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How to Recruit Early-Career Physicians to Private Practices

Jackson Physician Search
November 28, 2023

Gina shook the physician’s hand at the end of the interview. He was everything her practice needed – newly trained, great with people, a team player, problem solver, and eager to make a difference – yet she was hesitant to get her hopes up. Though he seemed enthusiastic about her verbal offer, she knew he’d most likely decline in favor of the big healthcare system across town as her practice couldn’t match the salary he’d receive there. Despite his desires for autonomy and prioritization of organizational culture, the dollar signs would simply be irresistible. What could her organization do to compete?

Gina’s frustration is understandable. She has likely been through this cycle with candidates multiple times – finding a great fit only to lose to the higher offer. The data supports her experience with early-career physician job seekers. In a 2023 joint MGMA and Jackson Physician Search survey, compensation was the most important factor in a resident or fellow’s job search, followed by location and work-life balance. While priorities do tend to shift over time – other surveys document the increased importance of autonomy, work-life balance, and two-way communication with management – for early-career physicians, compensation tends to be the primary factor in making a first job decision. 

Smaller practices and private groups may be discouraged by this news, but there are tactics they can use to improve their chances of winning these candidates. Keep reading for three things private practices can do to recruit early-career physicians:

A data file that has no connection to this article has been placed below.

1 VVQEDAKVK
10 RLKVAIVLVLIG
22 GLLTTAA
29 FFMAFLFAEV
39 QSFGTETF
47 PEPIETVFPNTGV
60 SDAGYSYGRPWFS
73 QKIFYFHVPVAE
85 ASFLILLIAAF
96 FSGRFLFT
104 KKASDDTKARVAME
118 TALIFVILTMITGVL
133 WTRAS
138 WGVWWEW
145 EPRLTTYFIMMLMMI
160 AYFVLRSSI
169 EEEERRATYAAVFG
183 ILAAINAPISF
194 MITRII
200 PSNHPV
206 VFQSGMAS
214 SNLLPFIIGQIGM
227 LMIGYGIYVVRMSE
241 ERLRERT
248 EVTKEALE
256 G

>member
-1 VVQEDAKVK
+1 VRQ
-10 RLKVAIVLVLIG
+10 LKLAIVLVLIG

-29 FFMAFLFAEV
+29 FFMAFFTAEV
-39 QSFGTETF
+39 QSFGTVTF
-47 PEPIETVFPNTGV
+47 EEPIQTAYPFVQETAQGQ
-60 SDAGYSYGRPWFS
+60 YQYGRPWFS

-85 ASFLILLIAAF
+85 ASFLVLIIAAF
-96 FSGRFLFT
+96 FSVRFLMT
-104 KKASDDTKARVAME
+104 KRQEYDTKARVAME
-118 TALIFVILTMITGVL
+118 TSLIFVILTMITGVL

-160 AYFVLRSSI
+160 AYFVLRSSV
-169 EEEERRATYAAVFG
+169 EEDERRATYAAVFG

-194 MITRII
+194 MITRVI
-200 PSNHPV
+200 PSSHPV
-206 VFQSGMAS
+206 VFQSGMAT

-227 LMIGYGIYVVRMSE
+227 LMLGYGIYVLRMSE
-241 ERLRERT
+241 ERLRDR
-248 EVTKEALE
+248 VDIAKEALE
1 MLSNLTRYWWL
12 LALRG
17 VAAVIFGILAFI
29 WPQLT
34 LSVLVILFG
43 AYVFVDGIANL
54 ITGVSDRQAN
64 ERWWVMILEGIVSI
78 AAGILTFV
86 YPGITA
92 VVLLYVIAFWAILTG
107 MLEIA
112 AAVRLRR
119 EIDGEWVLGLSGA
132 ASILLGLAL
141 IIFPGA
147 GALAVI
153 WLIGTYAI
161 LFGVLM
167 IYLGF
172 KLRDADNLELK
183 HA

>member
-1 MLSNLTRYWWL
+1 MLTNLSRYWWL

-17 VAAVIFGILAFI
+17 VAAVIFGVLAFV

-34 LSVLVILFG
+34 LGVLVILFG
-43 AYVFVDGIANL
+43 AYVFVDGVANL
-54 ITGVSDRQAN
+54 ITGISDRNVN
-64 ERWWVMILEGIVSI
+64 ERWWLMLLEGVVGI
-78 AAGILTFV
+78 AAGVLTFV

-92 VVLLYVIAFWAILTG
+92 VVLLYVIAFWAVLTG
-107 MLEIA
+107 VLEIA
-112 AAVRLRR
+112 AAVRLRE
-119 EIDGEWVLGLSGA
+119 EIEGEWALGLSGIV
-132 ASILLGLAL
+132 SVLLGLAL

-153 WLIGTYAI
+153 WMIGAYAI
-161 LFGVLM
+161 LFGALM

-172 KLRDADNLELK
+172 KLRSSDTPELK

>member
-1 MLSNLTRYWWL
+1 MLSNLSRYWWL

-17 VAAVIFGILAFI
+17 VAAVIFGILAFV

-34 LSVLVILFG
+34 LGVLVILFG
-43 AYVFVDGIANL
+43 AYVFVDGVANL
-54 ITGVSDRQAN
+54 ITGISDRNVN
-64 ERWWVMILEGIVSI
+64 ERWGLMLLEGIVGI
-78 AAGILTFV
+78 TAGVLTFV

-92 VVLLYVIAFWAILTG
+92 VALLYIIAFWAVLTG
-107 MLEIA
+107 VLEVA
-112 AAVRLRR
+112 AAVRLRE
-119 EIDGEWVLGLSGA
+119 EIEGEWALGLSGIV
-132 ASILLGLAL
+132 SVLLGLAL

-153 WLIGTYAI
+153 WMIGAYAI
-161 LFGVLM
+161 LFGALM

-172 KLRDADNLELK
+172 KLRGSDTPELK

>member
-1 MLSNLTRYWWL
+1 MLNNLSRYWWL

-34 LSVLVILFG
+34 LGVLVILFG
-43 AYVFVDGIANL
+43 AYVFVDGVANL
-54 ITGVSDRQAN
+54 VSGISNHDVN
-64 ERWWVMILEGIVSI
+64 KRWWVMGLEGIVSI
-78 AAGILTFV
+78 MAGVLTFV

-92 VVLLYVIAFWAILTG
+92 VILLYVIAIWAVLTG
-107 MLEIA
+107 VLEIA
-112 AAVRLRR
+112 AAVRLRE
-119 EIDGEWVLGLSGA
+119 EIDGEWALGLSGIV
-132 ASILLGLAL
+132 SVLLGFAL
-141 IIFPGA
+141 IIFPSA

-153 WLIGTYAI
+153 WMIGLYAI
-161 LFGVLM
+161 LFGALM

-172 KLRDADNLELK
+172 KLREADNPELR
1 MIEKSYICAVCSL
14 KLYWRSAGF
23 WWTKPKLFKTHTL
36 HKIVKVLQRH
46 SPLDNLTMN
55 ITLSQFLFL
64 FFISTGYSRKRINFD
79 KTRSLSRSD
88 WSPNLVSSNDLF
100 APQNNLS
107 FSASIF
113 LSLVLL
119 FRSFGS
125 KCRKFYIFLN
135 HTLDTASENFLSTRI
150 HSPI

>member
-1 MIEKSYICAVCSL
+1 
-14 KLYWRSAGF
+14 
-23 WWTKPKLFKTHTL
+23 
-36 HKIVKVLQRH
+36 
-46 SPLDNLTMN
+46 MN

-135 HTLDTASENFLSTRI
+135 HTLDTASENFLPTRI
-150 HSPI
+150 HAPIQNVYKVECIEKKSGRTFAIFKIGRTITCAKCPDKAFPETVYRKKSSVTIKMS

Openly Discuss Earning Potential

Of course, newly trained physicians are attracted to the big paychecks offered by large healthcare systems, but do they realize that the long-term earning potential with a private practice is likely even greater? According to the most recent Medscape Compensation Report, self-employed physicians earn approximately 9% more than those employed by a hospital or health system. If partnership is an eventual option for the new hire, this path should be clearly laid out for them. The same is true for productivity and/or quality bonuses. Physicians may need help understanding how the lower starting offer can eventually lead to more money, and it is up to you to shed light on this matter.   

Some practice managers hesitate to share what is possible for fear of overpromising in this area. However, if you want to compete with larger offers, candidates must be aware of the long-term potential. Be transparent about how much the lowest-, middle-, and highest-earning physicians bring home. Describe in detail how compensation is calculated – production RVUs, productivity bonuses, quality bonuses, etc. Also, be clear about the path to partnership and how much partners can expect to earn. Open up about additional income opportunities available through partnerships with ASCs, imaging centers, or pharmacies.